Collective WorshipThe aims and purpose of collective worship are:
to provide an opportunity for the children to worship God;
to enable children to consider spiritual and moral issues;
to enable children to explore their own beliefs;
to encourage participation and response;
to develop in children a sense of community spirit;
to promote a common ethos with shared values and to reinforce positive attitudes;
to teach children how to worship.
to be reflective and respectful of all religions of the schools' Faith community.
We understand worship to be a special act or occasion whose purpose is to show reverence to God.
Collective worship involves all members of the school coming together and participating in an assembly. We expect everyone to take an active part in the assembly.
In line with the 1988 Education Reform Act, which states that collective worship should be ‘wholly or mainly of a broadly Christian character’, we base our collective worship on the teachings of Christ and traditions of the Christian Church. However, we conduct them in a manner that is sensitive to the individual faith and beliefs of all members of the school. Christian Themes are always linked to the major faith group of the school community, Islam. We are also sensitive to a very small minority of other faiths representative in school.
While the majority of acts of worship in our school are Christian, we also hold collective worships that reflect other religious traditions that are represented in the school, wider and world community.
Our pupils are extremely keen to help plan and deliver collective worship, deciding upon themes that are relevant to the community, faith or current issues. Music is also a cognitive part of collective worship.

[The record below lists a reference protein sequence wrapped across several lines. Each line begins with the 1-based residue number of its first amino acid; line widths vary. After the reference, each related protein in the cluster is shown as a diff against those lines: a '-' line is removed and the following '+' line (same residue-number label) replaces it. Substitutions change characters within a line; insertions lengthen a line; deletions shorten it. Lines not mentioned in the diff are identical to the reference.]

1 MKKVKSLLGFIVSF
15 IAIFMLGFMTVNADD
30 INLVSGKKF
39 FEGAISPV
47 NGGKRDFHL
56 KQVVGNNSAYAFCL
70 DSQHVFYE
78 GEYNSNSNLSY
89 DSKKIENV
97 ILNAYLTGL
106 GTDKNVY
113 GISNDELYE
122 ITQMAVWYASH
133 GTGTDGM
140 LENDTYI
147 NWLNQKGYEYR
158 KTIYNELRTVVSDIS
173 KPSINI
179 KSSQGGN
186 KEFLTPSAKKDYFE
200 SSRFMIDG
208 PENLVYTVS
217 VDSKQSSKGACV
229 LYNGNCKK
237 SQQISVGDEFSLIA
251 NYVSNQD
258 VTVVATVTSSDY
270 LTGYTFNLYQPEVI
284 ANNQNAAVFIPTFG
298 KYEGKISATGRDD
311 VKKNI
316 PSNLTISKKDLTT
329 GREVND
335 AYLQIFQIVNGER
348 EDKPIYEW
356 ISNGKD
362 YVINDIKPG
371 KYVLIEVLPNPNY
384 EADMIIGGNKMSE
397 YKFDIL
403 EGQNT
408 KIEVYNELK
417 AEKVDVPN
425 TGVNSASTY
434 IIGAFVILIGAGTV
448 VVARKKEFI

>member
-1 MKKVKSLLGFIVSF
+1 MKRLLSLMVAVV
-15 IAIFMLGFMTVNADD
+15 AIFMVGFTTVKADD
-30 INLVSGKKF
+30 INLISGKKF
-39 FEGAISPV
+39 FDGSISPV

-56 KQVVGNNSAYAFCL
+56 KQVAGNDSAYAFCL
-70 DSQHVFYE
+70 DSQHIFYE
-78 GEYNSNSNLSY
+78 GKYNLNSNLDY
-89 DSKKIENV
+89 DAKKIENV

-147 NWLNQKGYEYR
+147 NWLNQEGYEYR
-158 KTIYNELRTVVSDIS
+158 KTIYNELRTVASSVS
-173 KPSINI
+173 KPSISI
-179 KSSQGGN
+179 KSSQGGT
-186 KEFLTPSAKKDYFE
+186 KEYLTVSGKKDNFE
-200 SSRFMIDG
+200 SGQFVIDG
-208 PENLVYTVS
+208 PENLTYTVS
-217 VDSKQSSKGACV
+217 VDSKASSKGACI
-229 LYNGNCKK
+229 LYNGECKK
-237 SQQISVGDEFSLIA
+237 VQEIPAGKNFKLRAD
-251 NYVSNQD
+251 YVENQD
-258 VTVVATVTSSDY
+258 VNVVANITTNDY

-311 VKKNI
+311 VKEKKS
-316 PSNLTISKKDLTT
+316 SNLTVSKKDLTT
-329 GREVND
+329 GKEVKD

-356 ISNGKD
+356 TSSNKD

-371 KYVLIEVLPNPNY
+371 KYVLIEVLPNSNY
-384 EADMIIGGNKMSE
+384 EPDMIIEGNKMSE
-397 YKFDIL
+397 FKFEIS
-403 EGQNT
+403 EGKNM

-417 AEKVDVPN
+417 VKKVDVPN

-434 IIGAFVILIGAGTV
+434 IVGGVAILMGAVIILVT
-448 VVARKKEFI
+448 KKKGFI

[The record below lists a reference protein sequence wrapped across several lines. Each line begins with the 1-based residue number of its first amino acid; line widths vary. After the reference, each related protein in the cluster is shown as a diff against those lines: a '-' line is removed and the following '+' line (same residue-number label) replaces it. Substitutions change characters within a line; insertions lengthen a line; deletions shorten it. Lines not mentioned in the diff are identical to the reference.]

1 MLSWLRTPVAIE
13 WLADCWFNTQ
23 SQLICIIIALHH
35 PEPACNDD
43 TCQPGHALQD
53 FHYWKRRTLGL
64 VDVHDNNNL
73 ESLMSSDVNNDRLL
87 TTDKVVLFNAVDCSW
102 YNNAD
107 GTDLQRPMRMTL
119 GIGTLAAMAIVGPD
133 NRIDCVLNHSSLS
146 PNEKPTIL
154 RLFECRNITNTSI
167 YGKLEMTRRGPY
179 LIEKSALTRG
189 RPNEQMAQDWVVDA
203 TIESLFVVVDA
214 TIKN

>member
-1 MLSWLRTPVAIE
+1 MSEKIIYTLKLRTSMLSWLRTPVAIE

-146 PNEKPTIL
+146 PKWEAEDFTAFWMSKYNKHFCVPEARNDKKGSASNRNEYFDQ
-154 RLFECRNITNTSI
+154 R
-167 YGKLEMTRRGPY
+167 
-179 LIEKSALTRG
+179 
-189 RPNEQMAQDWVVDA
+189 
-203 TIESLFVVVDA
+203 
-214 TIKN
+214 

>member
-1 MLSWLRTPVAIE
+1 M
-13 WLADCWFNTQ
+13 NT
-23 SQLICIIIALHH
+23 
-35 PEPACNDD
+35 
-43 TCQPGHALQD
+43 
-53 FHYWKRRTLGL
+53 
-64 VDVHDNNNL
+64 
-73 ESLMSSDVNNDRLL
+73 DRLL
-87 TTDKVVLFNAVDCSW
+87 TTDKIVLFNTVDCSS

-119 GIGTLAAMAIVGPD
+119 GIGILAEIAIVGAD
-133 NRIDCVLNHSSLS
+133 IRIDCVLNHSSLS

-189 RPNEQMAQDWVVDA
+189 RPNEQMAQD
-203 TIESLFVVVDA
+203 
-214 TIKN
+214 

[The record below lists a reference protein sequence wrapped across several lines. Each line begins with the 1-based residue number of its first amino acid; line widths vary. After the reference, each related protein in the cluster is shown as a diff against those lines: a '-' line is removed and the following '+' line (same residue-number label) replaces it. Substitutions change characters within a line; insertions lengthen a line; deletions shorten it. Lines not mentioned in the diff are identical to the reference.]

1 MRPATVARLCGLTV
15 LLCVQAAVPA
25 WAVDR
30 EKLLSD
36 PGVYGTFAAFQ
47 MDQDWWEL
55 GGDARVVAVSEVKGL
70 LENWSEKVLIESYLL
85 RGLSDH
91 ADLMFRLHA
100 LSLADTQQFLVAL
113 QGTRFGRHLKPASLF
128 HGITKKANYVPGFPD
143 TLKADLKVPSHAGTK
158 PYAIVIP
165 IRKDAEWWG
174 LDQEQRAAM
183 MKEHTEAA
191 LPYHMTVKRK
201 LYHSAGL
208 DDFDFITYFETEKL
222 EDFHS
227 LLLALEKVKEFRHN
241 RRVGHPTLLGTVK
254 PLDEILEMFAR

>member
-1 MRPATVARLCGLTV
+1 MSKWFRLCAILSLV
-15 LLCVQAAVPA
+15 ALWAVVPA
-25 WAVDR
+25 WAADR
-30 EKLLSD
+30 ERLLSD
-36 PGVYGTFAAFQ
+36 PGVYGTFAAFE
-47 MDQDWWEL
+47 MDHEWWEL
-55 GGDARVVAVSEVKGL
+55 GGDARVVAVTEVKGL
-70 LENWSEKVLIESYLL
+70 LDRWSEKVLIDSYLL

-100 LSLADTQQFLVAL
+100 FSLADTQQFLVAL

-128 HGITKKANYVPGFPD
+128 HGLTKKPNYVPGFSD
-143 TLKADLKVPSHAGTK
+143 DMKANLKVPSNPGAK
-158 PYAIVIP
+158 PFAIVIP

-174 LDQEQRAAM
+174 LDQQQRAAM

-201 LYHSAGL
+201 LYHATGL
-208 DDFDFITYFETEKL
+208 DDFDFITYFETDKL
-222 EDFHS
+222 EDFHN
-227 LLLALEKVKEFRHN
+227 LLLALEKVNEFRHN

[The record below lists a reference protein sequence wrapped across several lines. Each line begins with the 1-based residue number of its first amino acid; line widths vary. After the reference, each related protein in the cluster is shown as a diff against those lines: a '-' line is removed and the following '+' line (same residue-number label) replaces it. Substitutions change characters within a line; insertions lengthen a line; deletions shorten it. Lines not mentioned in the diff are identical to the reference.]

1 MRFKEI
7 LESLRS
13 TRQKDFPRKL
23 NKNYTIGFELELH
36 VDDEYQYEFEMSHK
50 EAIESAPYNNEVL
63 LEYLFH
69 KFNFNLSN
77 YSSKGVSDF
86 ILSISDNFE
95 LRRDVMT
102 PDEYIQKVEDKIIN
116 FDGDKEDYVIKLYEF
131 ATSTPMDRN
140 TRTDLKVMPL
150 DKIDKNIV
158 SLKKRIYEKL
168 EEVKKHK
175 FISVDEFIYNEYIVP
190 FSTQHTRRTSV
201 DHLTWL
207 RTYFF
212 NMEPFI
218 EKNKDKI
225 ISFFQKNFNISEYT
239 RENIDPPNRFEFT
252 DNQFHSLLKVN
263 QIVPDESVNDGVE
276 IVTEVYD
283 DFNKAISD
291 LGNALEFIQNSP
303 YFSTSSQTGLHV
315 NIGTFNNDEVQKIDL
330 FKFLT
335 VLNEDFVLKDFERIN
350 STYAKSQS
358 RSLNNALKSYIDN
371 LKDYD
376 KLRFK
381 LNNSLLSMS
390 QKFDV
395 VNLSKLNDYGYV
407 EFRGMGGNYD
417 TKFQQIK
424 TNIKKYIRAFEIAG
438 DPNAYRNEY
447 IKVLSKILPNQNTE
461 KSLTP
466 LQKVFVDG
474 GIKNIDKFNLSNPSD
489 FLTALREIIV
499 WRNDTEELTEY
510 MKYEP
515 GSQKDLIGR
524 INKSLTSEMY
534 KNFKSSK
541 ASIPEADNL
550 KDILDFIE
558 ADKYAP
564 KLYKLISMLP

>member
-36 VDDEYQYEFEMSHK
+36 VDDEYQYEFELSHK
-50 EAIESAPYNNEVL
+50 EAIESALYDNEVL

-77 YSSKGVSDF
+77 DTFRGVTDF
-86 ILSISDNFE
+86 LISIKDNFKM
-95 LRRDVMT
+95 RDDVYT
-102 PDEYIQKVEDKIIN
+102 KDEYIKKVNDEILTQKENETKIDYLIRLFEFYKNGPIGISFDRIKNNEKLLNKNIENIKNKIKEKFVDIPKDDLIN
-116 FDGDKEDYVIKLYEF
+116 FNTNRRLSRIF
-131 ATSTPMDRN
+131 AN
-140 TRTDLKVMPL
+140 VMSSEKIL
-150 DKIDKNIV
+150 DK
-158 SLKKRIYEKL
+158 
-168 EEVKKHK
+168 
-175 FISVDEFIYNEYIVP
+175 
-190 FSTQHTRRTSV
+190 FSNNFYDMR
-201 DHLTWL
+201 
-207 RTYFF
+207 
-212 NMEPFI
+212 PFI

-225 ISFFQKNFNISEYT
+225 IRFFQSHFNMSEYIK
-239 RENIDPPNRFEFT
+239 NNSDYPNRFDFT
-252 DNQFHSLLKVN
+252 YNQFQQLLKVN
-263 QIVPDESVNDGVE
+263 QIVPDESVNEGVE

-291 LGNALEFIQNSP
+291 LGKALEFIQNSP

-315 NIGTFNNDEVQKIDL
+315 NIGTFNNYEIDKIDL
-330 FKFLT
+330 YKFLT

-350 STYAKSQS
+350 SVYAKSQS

In class, children have the opportunity to develop their sense of spirituality in a smaller group setting in our 'I wonder....' sessions. Pupils contribute their ideas and opinions in their own familiar environment while considering a discussion point put to them.
I light the candle and dim the lights and have soft music playing when the children enter the room.
These are some of the themes we have considered this year:
I wonder, what would help the entire world the most right now?
I wonder, what is love?
I wonder, what would it be like to see the world through a dog’s eyes? Does Zen think like a human does? What does she think when she’s working in school? (Zen is our school guide dog)
I wonder, who gains the most, the Advent Angel or the reciever?
I Wonder has engaged the children to discuss topics that they may have never discussed before. It has helped children to learn to be respectful even when they have different opinions. Quieter children have also gained confidence and have been willing to share their ideas during the carpet session.